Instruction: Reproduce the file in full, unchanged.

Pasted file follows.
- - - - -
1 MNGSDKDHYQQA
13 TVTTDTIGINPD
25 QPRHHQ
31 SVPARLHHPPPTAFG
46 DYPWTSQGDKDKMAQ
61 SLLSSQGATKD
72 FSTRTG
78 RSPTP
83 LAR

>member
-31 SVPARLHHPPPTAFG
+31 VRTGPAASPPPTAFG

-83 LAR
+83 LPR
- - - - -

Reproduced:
1 MNGSDKDHYQQA
13 TVTTDTIGINPD
25 QPRHHQ
31 SVPARLHHPPPTAFG
46 DYPWTSQGDKDKMAQ
61 SLLSSQGATKD
72 FSTRTG
78 RSPTP
83 LAR

>member
-31 SVPARLHHPPPTAFG
+31 VRTGPAASPPPTAFG

-83 LAR
+83 LPR